Appeared in the August 2015 issue as “At Home In… Transylvania?”.
Transylvania is a historical region with many well-preserved medieval towns, which once encompassed parts of Romania and Hungary. Now, located in central Romania, the region is bound on the east and south by an arc of the Carpathian Mountains. Sibiu is at the foothills of the mountains, straddling the Cibin River. It is 215 km northeast of the capital Bucharest.
There are no direct flights from India to the Romanian capital Bucharest. A minimum of one stop is required at either a European or Middle Eastern gateway city. Airports in the Transylvania region include Cluj Napoca, Sibiu, and Târgu Mures, which are well connected to other Romanian cities. They are also connected by road and train.
Indian travellers to Romania require a visa. A short-stay tourist visa costs around ₹4,300, and requires a confirmed itinerary, medical insurance, and proof of financial means. Applications have to be made in person by the applicant or a third party at the Romanian Embassy in Delhi. It takes around two weeks to process a visa and you may be asked to visit the embassy for an interview (newdelhi.mae.ro/en; 011-26140700, 011-26140447, 011 26148175).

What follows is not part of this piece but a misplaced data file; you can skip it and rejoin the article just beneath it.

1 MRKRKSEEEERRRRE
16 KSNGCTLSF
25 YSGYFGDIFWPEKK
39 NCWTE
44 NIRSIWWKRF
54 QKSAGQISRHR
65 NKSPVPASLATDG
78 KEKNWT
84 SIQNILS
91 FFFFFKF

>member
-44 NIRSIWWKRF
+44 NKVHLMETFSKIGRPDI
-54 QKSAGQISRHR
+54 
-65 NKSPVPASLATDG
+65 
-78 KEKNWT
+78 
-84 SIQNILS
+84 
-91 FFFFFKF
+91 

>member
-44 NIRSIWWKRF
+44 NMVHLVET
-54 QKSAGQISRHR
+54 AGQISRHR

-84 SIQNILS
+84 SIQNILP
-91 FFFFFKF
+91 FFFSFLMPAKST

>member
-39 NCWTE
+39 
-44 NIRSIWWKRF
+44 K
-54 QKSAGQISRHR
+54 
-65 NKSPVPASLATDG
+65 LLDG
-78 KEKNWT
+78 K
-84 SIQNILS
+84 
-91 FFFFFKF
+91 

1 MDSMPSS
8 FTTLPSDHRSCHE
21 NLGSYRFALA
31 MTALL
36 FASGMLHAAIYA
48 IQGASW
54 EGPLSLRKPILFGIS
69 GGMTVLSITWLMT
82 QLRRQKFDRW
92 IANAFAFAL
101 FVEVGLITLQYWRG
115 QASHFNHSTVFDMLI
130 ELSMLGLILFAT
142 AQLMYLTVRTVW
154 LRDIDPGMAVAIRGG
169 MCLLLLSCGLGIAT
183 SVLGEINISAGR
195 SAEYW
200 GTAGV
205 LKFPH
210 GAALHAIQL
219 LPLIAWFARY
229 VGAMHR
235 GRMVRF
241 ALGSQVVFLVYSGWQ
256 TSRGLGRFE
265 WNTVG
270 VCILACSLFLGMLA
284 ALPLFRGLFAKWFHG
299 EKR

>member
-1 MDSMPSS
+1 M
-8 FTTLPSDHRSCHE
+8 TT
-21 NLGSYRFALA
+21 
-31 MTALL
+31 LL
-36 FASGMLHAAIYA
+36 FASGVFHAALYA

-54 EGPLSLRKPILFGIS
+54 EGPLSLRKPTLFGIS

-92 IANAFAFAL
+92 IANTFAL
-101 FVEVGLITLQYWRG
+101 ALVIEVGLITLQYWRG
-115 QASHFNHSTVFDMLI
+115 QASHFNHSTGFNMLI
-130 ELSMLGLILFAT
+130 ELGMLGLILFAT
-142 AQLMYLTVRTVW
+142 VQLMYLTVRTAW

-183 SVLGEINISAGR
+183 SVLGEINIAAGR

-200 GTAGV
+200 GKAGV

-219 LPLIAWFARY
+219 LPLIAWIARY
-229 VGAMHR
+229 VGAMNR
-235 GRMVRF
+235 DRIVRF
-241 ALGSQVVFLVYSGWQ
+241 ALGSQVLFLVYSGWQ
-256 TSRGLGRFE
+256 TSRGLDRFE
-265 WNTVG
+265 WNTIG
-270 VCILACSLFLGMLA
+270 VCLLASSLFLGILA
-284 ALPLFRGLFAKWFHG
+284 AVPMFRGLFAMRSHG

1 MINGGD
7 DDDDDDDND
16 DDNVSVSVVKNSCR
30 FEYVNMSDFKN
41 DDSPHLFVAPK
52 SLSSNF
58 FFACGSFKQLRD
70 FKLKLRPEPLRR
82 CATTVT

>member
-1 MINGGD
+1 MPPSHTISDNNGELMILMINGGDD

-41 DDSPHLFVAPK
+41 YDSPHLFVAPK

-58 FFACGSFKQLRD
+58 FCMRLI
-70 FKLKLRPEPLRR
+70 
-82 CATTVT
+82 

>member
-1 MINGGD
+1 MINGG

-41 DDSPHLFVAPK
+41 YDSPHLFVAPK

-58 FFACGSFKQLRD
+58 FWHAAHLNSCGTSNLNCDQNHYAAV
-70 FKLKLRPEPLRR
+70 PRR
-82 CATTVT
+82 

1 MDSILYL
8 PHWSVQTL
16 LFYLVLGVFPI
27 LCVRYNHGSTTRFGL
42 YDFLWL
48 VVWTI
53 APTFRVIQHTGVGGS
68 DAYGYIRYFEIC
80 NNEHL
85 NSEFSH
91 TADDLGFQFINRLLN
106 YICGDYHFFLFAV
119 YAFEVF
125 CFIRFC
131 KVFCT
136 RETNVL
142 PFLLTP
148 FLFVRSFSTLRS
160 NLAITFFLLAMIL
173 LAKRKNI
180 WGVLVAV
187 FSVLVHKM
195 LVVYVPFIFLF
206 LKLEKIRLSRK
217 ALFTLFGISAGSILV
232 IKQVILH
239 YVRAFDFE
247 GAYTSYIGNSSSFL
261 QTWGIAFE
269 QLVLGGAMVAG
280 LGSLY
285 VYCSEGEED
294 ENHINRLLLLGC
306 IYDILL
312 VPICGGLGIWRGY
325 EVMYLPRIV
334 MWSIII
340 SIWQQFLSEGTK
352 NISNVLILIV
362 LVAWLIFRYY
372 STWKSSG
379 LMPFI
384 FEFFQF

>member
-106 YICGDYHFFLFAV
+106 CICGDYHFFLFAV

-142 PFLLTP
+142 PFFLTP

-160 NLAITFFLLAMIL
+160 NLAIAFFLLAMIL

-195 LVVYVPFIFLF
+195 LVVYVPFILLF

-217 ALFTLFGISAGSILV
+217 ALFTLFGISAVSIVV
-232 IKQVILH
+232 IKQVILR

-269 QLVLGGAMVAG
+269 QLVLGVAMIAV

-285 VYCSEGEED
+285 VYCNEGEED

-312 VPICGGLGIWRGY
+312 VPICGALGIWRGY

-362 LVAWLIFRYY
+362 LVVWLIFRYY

Weather in Transylvania is most pleasant (11-16°C) during spring (Apr-May). Summer (Jun-Aug) is sweltering (as high as 45°C) and thunderstorms are common during the time. Transylvania looks sublime in autumn (Sep-Nov), perfect for long hikes through the region’s breathtaking landscapes. There are a number of harvest festivals as well. Winter (Dec-Mar) is punishing, with temperatures dropping to -20°C.
Perched on a hilltop, the Inn on Balaban has traditional, peasant-style architecture, serves excellent home-made food and offers Romanian wine. It prides itself on its no-TV policy but offers Wi-Fi (www.gobtf.com; doubles €150/₹10,500 including breakfast and dinner). Kálnoky’s Estate is a 1211, restored heritage property where an art historian and ecologist serve as guides to the area’s culture and landscape (transylvaniancastle.com; doubles €100/₹7,000 including breakfast).
Amy Alipio is Features editor of Nat Geo Traveler (U.S.). She always looks forward to her mother-in-law’s roasted eggplant spread and cabbage rolls on visits to Romania.
Catherine Karnow is a National Geographic photographer and contributing editor. She has shot for Smithsonian magazine and the French and German editions of GEO.